New Farlow et al. (2014) Poposaurus foot paper

Farlow et al. (2014) has a new paper on the foot of the poposaurid, Poposaurus.

Figure 1. Revised skull reconstruction for the PEFO specimen. Here the anterior is considered a premaxilla. Those teeth are shaped like triangles, but they are very deeply rooted and exposed very little, which casts doubts on its hypercarnivory.

Figure 1. Poposaurus in lateral view. This dinosaur like reptile really is a dinosaur with a calcaneal heel.

From their abstract:
“The crocodile-line basal suchian Poposaurus gracilis had body proportions suggesting that it was an erect, bipedal form like many dinosaurs, prompting questions of whether its pedal proportions, and the shape of its footprint, would likewise “mimic” those of bipedal dinosaurs.

Bivariate and multivariate analyses of phalangeal and digital dimensions showed numerous instances of convergence in pedal morphology among disparate archosaurian clades.

Overall, the foot of Poposaurus is indeed more like that of bipedal dinosaurs than other archosaur groups, but is not exactly like the foot of any particular bipedal dinosaur clade.” 

Included is a comparison with other archosaur taxa, (Fig. 1). Note Terrestrisuchus has no calcaneal heel. It develops in the derived Protosuchus and also poposaurid dinosaurs, according to the large reptile tree.

Figure 1. Archosaur feet divided into traditional croc-line and bird-line clades

Figure 1. Archosaur feet divided into traditional croc-line and bird-line clades

These feet can be reordered according to the large reptile tree (Fig. 2). Though many taxa are missing that would fill in morphological gaps, the general trends are more clear here.

Figure 2. Same feet, reordered according to the large reptile tree. Only Terrestrisuchus and Protosuchus are croc-like archosaurs here. Poposaurs are basal dinosaurs.

Figure 2. Same feet, reordered according to the large reptile tree. Only Terrestrisuchus and Protosuchus are croc-like archosaurs here. Poposaurs are basal dinosaurs. Silesaurus converged with theropod dinos, as did Brachylophosaurus. Note the lack of a calcaneal heel on Terrestrisuchus, a basal croc and the development of one on Protosuchus. In similar fashion poposaurid dinosaurs developed a calcaneal heel.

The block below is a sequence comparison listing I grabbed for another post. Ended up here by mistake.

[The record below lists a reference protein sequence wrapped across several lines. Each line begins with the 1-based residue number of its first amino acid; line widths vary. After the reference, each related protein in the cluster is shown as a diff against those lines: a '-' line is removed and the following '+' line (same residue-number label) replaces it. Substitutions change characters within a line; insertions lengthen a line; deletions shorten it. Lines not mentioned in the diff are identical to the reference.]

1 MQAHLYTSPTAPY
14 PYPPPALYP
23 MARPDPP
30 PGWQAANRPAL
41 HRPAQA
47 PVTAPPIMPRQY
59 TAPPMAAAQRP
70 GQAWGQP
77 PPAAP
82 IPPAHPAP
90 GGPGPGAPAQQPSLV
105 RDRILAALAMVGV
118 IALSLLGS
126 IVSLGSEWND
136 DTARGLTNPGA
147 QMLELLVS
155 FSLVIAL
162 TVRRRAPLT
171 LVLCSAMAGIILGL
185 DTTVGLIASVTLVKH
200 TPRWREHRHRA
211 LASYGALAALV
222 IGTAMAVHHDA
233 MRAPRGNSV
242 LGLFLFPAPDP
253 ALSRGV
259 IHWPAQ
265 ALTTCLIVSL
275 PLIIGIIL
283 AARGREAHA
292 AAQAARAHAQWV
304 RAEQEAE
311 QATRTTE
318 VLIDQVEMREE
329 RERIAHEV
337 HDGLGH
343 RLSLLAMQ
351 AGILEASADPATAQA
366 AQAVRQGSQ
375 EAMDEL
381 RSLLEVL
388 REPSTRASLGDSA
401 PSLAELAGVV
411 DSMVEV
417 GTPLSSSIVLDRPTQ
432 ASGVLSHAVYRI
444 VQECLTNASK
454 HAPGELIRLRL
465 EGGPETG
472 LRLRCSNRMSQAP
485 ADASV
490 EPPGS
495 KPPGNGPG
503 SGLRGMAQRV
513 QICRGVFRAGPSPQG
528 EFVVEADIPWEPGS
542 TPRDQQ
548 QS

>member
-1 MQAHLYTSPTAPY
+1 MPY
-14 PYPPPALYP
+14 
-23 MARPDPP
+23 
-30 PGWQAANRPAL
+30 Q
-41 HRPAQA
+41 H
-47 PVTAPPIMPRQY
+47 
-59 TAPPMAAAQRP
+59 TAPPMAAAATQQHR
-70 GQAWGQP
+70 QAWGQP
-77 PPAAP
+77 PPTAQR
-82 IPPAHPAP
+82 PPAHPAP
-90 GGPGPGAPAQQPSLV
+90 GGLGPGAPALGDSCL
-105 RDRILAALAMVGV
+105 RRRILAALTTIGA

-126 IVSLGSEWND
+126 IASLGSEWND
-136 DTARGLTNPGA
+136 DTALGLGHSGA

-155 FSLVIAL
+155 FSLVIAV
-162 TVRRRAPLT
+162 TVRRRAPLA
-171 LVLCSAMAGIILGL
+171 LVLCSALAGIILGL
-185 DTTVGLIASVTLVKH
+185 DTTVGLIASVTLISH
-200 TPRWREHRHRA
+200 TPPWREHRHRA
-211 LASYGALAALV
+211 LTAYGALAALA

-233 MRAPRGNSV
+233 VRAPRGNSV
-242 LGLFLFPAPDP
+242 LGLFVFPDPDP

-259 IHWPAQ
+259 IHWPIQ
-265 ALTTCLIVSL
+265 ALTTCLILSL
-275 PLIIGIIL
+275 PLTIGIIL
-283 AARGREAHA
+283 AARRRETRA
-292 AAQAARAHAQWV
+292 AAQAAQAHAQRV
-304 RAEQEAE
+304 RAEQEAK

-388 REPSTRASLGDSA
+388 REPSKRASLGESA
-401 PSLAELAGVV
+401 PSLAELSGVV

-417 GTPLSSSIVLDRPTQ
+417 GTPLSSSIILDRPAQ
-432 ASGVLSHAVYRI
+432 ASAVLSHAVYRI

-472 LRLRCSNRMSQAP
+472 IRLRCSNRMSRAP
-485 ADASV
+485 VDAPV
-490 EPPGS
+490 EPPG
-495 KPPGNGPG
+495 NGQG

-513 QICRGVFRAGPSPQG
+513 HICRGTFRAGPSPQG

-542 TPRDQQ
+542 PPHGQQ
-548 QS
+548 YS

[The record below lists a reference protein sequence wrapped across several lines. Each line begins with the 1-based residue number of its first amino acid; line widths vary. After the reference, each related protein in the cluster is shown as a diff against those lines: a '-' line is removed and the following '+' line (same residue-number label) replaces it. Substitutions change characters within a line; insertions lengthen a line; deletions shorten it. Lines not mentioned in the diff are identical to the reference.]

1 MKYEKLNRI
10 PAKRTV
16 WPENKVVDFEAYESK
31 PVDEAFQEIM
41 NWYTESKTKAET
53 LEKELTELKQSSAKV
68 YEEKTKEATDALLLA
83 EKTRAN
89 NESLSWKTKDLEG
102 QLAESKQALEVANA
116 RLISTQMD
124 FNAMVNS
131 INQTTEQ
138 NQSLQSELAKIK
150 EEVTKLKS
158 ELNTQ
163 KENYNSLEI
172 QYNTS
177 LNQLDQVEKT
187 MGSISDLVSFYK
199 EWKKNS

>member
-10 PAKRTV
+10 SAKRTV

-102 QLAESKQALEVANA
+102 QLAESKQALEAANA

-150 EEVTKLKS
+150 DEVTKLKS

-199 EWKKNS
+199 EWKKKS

Farlow et al. noted several instances of convergence (homoplasy). Indeed homoplasy is present here, even in this small sample.

On a separate note, 
Farlow et al. was kind enough to publish a radiograph of an Alligator. I added PILs and they are quite precise in this living reptile.

Figure 3. Radiograph of Alligator foot with PILs (parallel interphalangeal lines) added. Hone and Bennett tried to argue against the presence of PILs but did not have the nerve to show a foot with more than three toes.

Figure 3. Radiograph of Alligator foot with PILs (parallel interphalangeal lines) added. Seems rather clear that such lines representing phalanges working in sets is indeed present here.

Poposaur footprints have not bee found yet. Farlow et al. (2014) reported, “With a digit III length of about 16 cm, Poposaurus gracilis may have been comparable to a small to midrange theropod in overall body size (somewhere between the makers of Anchisauripus sillimani and A. minusculus, in the terminology of Lull [1953]). The dinosaur-like pedal proportions of Poposaurus, and the similarity of its reconstructed footprint to those of some dinosauromorphs, suggest that some grallatorid forms could well have been made by Poposaurus and its close relatives. However, mistaking Poposaurus tracks for dinosaur (particularly theropod) tracks would be less likely to occur if digit I of Poposaurus routinely touched the ground. Furthermore, trackways made by Poposaurus would probably have a shorter stride/footprint length ratio than grallatorid trackways.”

Personal thought
Seems to me that on Poposaurus pedal digit one is going to impress creating a four-toed ichnite.

References
Farlow JO, Schachner ER, Sarrazin JC, Klein H and Currie PJ 2014. Pedal Proportions of Poposaurus gracilis: Convergence and Divergence in the Feet of Archosaurs. The Anatomical Record. DOI 10.1002/ar.22863

Leave a Reply

Fill in your details below or click an icon to log in:

WordPress.com Logo

You are commenting using your WordPress.com account. Log Out /  Change )

Google photo

You are commenting using your Google account. Log Out /  Change )

Twitter picture

You are commenting using your Twitter account. Log Out /  Change )

Facebook photo

You are commenting using your Facebook account. Log Out /  Change )

Connecting to %s

This site uses Akismet to reduce spam. Learn how your comment data is processed.